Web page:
18 Relations: PosteriorAs the left kidney lies at higher level than the right, it is related to 11th & 12th ribs and the last intercostal space.The right kidney is related to 12th rib and the last intercostal space.The diaphragm & the costodiaphragmatic recess intervene between the thoracic wall & the kidneyPsoas, quadratus lumborum, transversus abdominis muscles (from medial to lateral)Subcostal (T12), ilio-hypogastric & ilio-inguinal nerves
19 Vertebrocostal & Renal Angles Renal angle: The angle between the last rib and the lateral border of erector spinae muscle, is occupied by kidneyVertebrocostal angle: The angle between the last rib and the lateral border of vertebral column , is occupied by lower part of the pleural sac.Erector spinaeVertebrocostalangleRenal angle
20 Internal structureEach kidney consists of an outer renal cortex and an inner renal medulla.The renal cortex is a continuous band of pale tissue that completely surrounds the renal medulla.Extensions of the renal cortex, the renal columns project into the inner aspect of the kidney, dividing the renal medulla into discontinuous aggregations of triangular-shaped tissue, the renal pyramids.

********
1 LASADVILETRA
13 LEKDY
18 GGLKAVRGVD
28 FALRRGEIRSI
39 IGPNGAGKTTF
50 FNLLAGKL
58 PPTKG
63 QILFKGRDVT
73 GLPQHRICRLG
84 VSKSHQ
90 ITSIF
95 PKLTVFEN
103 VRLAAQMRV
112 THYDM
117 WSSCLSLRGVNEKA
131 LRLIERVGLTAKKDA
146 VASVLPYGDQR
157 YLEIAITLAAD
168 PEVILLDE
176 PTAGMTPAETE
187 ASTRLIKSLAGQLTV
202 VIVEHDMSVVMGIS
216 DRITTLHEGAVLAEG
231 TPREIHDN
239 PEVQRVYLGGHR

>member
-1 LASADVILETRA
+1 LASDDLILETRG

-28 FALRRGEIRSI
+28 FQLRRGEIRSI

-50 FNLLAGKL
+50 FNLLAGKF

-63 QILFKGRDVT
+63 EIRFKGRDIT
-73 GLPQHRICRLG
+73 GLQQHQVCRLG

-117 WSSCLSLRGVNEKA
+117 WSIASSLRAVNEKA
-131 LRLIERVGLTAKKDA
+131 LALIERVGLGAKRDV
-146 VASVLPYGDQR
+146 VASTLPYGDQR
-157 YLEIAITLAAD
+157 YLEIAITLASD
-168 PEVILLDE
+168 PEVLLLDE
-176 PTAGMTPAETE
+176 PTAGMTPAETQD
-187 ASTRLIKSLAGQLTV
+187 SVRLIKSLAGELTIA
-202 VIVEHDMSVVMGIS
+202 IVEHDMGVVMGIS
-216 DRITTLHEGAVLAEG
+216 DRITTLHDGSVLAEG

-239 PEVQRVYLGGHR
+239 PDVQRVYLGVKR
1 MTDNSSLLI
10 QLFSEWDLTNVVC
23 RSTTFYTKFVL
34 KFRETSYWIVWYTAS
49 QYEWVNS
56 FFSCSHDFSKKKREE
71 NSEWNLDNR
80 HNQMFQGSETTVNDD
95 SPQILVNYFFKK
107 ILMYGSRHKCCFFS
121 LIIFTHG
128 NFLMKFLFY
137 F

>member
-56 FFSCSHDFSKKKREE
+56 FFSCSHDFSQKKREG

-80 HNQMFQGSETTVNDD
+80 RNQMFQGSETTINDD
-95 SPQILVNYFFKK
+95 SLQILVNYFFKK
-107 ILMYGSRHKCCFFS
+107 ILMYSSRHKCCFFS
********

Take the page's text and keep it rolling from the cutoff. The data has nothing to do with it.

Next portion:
21 The renal papilla is surrounded by a cup shaped minor calyx The bases of the renal pyramids are directed outward, toward the renal cortex, while the apex (called the Renal papilla) of each renal pyramid projects inward, toward the renal sinus.The renal papilla is surrounded by a cup shaped minor calyxIn the renal sinus, several minor calices unite to form a major calyx, and two or three major calices unite to form the renal pelvis, which is the funnel-shaped superior end of the ureters.BaseApex